Mainstream Adoption: Trust, Usability, Ease of Use
Because many of the ideas and concepts behind Bitcoin and blockchain technology are new and technically intricate, one complaint has been that perhaps cryptocurrencies are too complicated for mainstream adoption. However, the same was true of the Internet, and more generally at the beginning of any new technology era, the technical details of “what it is” and “how it works” are of interest to a popular audience. This is not a real barrier; it is not necessary to know how TCP/IP works in order to send an email, and new technology applications pass into public use without much further consideration of the technical details as long as appropriate, usable, trustable frontend applications are developed. For example, not all users need to see (much less manually type) the gory detail of a 32-character alphanumeric public address. Already “mainstream wallet” companies such as Circle Internet Financial and Xapo are developing frontend applications specifically targeted at the mainstream adoption of Bitcoin (with the goal of being the “Gmail of Bitcoin” in terms of frontend usability—and market share). Because Bitcoin and ewallets are related to money, there is obvious additional sensitivity in end-user applications and consumer trust that services need to establish. There are many cryptocurrency security issues to address to engender a crypto-literate public with usable customer wallets, including how to back up your money, what to do if you lose your private key, and what to do if you received a proscribed (i.e., previously stolen) coin in a transaction and now cannot get rid of it. However, these issues are being addressed by the blockchain industry, and alternative currencies can take advantage of being just another node in the ongoing progression of financial technology (fintech) that includes ATMs, online banking, and now Apple Pay.
Currency application adoption could be straightforward with trustable usable frontends, but the successful mainstream adoption of beyond-currency blockchain applications could be subtler. For example, virtual notary services seem like a no-brainer for the easy, low-cost, secure, permanent, findable registration of IP, contracts, wills, and similar documents. There will doubtlessly remain social reasons that people prefer to interact with a lawyer about certain matters (perhaps the human-based advice, psychoanalysis, or validation function that attorneys may provide), and for these kinds of reasons, technology adoption based exclusively on efficiency arguments could falter. Overall, however, if Bitcoin and the blockchain industry are to mature, it will most likely be in phases, similar to the adoption pattern of the Internet for which a clear value proposition resonated with different potential audiences, and then they came online with the new technology. Initially, the Internet solved collaborative research problems for a subgroup: academic researchers and the military. Then, gamers and avid recreational users came online, and eventually, everyone. In the case of Bitcoin, so far the early adopters are subcultures of people concerned about money and ideology, and the next steps for widespread adoption could be as blockchain technology solves practical problems for other large groups of people, For example, some leading subgroups for whom blockchain technology solves a major issue include those affected by Internet censorship in repressive political regimes, where decentralized blockchain DNS (domain name system) services could make a big difference. Likewise, in the IP market, blockchain technology could be employed to register the chain of invention for patents, and revolutionize IP litigation in the areas of asset custody, access, and attribution.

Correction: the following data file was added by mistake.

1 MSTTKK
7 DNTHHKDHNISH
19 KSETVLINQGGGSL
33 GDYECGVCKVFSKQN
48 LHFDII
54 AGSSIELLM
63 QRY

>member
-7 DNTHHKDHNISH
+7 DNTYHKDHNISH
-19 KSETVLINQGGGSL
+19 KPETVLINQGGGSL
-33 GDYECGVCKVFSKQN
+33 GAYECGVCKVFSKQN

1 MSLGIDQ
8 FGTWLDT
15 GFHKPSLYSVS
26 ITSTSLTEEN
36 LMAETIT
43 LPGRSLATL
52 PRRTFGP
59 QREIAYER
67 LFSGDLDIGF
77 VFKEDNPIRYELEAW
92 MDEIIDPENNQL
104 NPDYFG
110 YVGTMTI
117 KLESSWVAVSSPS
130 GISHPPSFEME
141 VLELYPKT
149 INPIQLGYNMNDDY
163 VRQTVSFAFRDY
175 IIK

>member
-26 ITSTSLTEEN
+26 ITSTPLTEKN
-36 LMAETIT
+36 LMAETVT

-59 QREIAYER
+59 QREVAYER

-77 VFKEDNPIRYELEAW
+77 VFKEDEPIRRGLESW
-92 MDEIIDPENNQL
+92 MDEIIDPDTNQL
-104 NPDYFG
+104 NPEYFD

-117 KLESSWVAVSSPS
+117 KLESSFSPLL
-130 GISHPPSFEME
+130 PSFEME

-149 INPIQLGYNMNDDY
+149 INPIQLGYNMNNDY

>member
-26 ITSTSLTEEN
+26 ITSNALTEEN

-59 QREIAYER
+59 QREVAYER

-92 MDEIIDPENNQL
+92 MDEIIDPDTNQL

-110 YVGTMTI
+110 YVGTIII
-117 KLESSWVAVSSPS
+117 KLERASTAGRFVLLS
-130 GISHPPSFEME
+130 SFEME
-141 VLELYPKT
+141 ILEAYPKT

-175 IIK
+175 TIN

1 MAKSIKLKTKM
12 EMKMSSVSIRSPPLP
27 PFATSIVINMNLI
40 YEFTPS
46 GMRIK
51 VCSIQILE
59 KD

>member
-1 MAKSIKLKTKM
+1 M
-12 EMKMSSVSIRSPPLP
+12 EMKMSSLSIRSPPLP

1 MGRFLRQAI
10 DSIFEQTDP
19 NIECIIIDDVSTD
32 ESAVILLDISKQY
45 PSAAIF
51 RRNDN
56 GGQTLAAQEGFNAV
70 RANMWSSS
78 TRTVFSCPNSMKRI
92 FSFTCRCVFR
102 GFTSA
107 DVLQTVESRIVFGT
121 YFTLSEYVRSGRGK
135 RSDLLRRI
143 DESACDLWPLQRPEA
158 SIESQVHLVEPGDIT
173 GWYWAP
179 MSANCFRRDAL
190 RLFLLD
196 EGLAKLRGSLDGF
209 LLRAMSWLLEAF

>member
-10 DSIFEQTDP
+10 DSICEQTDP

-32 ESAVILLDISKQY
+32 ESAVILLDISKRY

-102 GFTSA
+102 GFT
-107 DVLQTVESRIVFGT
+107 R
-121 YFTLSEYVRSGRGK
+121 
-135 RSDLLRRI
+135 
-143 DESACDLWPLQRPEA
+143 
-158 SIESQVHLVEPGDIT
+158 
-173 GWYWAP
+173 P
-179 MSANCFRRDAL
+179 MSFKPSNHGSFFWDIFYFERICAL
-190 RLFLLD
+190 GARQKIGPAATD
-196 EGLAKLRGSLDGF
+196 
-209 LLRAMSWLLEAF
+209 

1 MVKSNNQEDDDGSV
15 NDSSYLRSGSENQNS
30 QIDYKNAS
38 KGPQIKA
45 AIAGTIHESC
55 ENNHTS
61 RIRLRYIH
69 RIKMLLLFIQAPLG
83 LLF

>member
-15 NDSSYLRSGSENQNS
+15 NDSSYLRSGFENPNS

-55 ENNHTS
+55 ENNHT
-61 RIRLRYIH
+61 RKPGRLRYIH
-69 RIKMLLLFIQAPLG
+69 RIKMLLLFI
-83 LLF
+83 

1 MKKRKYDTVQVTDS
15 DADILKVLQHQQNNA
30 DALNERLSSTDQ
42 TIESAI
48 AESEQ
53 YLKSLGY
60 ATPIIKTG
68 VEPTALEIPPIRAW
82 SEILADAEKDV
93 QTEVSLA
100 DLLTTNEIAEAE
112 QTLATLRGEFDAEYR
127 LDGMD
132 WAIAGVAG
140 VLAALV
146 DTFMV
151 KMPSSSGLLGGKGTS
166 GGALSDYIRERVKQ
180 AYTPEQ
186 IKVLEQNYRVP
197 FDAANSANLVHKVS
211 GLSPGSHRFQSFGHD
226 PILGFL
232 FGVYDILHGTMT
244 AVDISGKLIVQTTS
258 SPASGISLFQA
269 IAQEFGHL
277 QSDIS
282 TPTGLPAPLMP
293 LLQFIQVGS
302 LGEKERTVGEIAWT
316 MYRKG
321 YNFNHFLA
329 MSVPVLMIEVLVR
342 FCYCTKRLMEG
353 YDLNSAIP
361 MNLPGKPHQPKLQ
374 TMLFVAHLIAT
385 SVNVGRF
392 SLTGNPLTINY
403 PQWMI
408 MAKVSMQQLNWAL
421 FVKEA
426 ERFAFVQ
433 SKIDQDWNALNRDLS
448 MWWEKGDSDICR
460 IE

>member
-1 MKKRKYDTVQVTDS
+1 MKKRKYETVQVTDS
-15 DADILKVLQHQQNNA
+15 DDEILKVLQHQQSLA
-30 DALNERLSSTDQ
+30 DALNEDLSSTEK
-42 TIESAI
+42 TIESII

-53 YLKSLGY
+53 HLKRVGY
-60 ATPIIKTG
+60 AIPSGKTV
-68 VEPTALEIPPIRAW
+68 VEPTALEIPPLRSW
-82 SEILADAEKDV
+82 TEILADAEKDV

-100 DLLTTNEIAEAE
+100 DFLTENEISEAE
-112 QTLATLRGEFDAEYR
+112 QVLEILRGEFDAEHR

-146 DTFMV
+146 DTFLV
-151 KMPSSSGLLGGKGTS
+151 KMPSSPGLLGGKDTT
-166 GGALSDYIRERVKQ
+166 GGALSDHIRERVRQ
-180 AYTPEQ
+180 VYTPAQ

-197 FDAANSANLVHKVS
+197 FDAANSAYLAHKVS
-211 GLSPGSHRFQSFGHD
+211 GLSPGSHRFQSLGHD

Bitcoin Culture: Bitfilm Festival
One measure of any new technology’s crossover into mainstream adoption is how it is taken up in popular culture. An early indication that the cryptocurrency industry may be starting to arrive in the global social psyche is the Bitfilm Festival, which features films with Bitcoin-related content. Films are selected that demonstrate the universal yet culturally distinct interpretations and impact of Bitcoin. The festival began in 2013 and has late 2014/early 2015 dates in Berlin (where Bitfilm is based), Seoul, Buenos Aires, Amsterdam, Rio, and Cape Town. Congruently, Bitfilm allows viewers to vote for their favorite films with Bitcoin. Bitfilm produces the film festival and, in another business line, makes promotional videos for the blockchain industry (Figure P-2).